Each spring, the Fargo Moorhead Area Youth Symphonies hosts auditions for young musicians to join the organization, challenge themselves with sophisticated repertoire and get more involved in the community.

A group of dedicated area music teachers officially formed the nonprofit in 1971 with one symphony, but over time, the Fargo-Moorhead Area Youth Symphony added a second ensemble to form the Junior High Concert Strings for musicians in grades six through eight and Senior High Symphony for those in grades nine through 12.

As the area continues to grow, Executive Director Tiana Grisé and her board have seen an increased number of talented musicians audition for the Senior High Symphony — but because of the limited spots, they recently found themselves turning away more musicians than in the past.

“We saw that when kids graduated eighth grade, some of them wouldn’t make it into the upper-level symphony for a number of reasons and we would lose them. They would only do their public school activities and they’d never audition again,” Grisé says. “We wanted to find a way to keep those kids and remain inclusive.”

That’s when the symphonies added a third ensemble called Attacca Strings to give high school musicians experience in challenging repertoire for their skill level.

WDAY logo
listen live
watch live

Rising demand

The Fargo Moorhead Area Youth Symphonies recently added a third ensemble called Attacca Strings to accommodate the growing community of young musicians here. Ryan Berg / Special to The Forum
The Fargo Moorhead Area Youth Symphonies recently added a third ensemble called Attacca Strings to accommodate the growing community of young musicians here. Ryan Berg / Special to The Forum

Attacca Strings, which is named after a music term that instructs performers to move from one section to the next without pausing, formed in 2017 with 17 students. Now, 40 students are involved, and Grisé anticipates the group will continue to grow.

“We have kids who know they’re not ready for the Senior High Symphony and are planning to audition for the middle group, which is awesome because they’ll have the same community experience,” she says.

Because Attacca Strings is a smaller group, it also gives the musicians more ownership of the pieces they perform, Grisé adds.

“What they do matters more because it’s heard,” she says. “In a big symphony, when there are 80 violins, you can hide easily. You can’t hide here. It takes them a second, then they figure it out and rise to the challenge.”

Fargo Moorhead Area Youth Symphonies has encountered its fair share of challenges by adding a third ensemble, including coordinating logistics of rehearsals and performances for all three groups. But Grisé says the organization is finding solutions.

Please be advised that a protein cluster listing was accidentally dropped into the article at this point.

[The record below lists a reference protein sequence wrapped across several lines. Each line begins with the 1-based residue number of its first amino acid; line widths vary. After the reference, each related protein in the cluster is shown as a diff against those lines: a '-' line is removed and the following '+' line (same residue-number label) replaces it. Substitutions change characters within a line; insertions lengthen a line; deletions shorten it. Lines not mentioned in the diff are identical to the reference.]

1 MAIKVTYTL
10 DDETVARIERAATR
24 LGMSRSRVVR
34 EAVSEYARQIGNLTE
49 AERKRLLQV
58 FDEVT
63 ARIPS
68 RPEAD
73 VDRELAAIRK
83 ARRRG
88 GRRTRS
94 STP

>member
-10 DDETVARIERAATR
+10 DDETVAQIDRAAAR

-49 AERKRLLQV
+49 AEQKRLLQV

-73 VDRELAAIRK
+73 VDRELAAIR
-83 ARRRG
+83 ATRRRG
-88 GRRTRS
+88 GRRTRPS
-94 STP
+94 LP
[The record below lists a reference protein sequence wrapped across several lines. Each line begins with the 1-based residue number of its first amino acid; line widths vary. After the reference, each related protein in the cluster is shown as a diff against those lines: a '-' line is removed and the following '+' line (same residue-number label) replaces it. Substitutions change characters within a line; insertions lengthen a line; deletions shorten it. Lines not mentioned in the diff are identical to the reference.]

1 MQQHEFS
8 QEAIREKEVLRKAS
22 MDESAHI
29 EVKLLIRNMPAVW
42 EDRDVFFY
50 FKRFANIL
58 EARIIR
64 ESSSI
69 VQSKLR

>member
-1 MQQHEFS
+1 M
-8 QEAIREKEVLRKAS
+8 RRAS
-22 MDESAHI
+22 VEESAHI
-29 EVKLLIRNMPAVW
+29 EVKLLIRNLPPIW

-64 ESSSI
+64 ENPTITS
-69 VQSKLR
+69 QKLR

All three ensembles will perform in the Fargo Moorhead Area Youth Symphonies spring concert Sunday, April 14, at Horizon Middle School Auditorium in Moorhead. Ryan Berg / Special to The Forum
All three ensembles will perform in the Fargo Moorhead Area Youth Symphonies spring concert Sunday, April 14, at Horizon Middle School Auditorium in Moorhead. Ryan Berg / Special to The Forum

At the Sunday, April 14, spring concert at Moorhead's Horizon Middle School, the group will stagger its schedule to accommodate the many parents, relatives and community members in the audience. Junior High Concert Strings and Attacca Strings perform at 6:30 p.m. and the Senior High Symphony will perform at 8 p.m. in the auditorium.

As a professional flutist in the area, Grisé encourages any young musician to consider auditioning for the youth symphonies because being involved exposes students to “whole new bodies of symphonic literature” that isn’t always taught in a public school setting.

For example, one of the pieces the Senior High Symphony performs at the spring concert is “Capriccio Espagnol” by Rimsky-Karsakov in its entirety, which is an “amazing feat for a high school symphony,” Grisé says.

Participating in her hometown youth symphony in Missoula, Mont., is also how Grisé decided to pursue music in college and graduate school, and she says she hopes the Fargo Moorhead Area Youth Symphonies provides the same eye-opening experience for young musicians in Fargo- Moorhead. Several of her students already sub for the Fargo-Moorhead Symphony Orchestra, she says.

“(Fargo Moorhead Area Youth Symphonies) is meant to be a jumping-off point,” Grisé says. “The next step would be their college symphony and other community orchestras, which is what we’re trying to do. We want them to be actively playing and musically involved.”

Auditions are now being hosted for all three youth ensembles. For more information, visit www.fmays.org/auditions.

If you go

What: Fargo Moorhead Area Youth Symphonies spring concert

When: 6:30 p.m. Sunday, April 14, for Junior High Concert Strings and Attacca Strings; 8 p.m. Sunday for Senior High Symphony

Where: Horizon Middle School Auditorium, 3601 12th Ave. S., Moorhead

Tickets: $5 to $10; www.fmays.org

This article is part of a content partnership with The Arts Partnership, a nonprofit organization cultivating the arts in Fargo, Moorhead and West Fargo. For more information, visit http://theartspartnership.net.